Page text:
An agreement problem in which a group of generals, each commanding a portion of the Byzantine army, encircle a city. These generals wish to formulate a plan for attacking the city. In its simplest form, the generals must decide only whether to attack or retreat. Some generals may prefer to attack, while others prefer to retreat, but they must agree on a common decision or face defeat.

There are two further complications to the problem. First is the potential presence of traitorous generals, which might express their vote selectively; for instance, if nine generals are voting, four of whom support attacking while four others are in favor of retreat, the ninth general may send a vote of retreat to those generals in favor of retreat, and a vote of attack to the rest. Those who received a retreat vote from the ninth general will retreat, while the rest will attack (which may not go well for the attackers).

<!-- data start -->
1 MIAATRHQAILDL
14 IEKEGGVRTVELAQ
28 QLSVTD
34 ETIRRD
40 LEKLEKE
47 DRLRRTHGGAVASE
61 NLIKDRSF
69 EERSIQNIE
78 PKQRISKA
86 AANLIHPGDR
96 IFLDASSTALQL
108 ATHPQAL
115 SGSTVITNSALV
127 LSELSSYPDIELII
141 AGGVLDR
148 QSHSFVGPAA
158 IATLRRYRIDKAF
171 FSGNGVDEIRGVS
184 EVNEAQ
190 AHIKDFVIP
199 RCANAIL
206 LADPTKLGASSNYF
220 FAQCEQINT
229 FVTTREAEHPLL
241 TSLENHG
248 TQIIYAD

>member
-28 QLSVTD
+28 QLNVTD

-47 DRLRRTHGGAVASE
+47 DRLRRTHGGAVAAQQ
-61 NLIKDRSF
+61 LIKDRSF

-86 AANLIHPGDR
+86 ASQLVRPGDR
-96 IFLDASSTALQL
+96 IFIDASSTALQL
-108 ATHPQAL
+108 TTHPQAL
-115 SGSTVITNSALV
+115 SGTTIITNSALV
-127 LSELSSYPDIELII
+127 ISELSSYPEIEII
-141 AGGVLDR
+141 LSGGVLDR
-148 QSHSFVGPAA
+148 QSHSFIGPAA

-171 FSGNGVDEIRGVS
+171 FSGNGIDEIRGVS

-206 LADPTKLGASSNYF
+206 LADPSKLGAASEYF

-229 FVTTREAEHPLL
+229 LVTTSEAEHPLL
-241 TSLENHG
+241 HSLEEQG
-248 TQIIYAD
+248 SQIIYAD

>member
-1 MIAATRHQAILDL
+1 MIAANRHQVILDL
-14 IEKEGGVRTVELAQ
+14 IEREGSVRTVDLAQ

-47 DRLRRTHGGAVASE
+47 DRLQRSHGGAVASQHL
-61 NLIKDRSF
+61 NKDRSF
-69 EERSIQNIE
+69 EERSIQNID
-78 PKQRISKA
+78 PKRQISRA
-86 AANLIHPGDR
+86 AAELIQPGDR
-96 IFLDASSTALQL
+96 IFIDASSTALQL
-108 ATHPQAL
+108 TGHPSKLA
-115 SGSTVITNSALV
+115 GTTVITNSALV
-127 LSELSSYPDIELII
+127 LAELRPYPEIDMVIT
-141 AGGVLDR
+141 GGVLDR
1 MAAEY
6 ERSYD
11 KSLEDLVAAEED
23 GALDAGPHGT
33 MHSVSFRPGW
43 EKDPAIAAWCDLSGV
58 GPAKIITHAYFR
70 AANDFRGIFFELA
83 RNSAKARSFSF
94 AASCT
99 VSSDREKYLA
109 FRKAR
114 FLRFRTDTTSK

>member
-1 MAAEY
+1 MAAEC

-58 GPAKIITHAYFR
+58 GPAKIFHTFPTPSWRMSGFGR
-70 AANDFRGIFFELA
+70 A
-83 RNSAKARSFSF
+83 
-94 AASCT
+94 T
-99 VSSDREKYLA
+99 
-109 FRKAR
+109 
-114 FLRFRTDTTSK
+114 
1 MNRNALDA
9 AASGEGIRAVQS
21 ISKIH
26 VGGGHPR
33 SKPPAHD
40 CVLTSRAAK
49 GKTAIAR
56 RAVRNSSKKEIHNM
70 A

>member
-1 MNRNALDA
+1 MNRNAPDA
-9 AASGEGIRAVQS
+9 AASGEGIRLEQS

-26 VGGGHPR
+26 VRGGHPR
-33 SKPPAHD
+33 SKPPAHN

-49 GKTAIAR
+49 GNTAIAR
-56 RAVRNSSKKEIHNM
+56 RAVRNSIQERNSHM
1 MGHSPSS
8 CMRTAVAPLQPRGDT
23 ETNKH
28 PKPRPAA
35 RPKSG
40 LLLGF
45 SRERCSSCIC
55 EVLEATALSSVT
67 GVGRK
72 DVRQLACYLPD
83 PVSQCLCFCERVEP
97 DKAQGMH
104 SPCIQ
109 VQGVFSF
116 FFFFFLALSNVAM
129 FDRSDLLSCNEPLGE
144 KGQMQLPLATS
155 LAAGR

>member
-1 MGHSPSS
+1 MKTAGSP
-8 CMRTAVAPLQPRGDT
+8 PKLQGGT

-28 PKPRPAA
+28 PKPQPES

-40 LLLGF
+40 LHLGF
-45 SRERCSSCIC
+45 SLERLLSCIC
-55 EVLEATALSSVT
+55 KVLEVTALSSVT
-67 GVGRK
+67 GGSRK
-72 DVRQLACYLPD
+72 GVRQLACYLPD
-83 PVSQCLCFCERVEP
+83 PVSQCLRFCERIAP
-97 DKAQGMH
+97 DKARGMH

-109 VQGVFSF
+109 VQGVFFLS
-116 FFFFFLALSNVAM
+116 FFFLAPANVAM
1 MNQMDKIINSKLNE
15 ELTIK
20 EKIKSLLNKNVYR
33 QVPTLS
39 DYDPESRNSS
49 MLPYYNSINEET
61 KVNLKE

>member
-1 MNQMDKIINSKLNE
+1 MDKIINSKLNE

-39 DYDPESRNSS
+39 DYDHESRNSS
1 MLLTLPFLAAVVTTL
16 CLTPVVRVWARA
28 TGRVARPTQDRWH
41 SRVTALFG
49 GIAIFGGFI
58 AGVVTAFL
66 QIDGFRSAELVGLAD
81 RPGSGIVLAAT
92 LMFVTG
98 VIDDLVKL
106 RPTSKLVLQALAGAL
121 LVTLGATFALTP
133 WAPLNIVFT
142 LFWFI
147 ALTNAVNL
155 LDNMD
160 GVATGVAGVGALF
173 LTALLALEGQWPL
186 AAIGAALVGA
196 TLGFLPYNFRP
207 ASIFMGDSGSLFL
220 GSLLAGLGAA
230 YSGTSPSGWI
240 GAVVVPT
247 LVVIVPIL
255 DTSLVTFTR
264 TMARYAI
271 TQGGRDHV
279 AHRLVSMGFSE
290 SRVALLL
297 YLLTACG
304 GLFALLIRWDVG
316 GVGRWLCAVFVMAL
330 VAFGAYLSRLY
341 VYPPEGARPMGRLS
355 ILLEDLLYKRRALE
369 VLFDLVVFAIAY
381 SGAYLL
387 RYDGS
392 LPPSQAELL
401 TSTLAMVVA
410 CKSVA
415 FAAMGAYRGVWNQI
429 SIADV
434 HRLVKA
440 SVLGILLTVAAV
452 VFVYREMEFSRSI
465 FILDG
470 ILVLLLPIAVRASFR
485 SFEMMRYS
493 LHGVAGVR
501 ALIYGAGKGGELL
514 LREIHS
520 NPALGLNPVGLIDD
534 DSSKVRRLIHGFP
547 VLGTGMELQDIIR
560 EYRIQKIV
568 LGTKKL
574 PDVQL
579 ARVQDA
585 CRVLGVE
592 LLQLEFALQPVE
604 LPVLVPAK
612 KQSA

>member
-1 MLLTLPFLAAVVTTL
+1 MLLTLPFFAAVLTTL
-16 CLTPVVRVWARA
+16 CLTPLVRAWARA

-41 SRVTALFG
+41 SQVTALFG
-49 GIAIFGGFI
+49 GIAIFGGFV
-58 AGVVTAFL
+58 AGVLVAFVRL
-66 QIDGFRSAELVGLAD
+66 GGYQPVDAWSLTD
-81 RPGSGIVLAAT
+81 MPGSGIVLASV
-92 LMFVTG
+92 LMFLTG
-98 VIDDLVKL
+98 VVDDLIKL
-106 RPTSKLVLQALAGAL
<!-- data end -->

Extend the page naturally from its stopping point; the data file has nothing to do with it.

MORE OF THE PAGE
The second complication is that generals are separated, and therefore the messengers themselves can be intercepted by traitorous generals or forge false votes.

The Byzantine Generals’ Problem is the problem that consensus mechanisms are designed to solve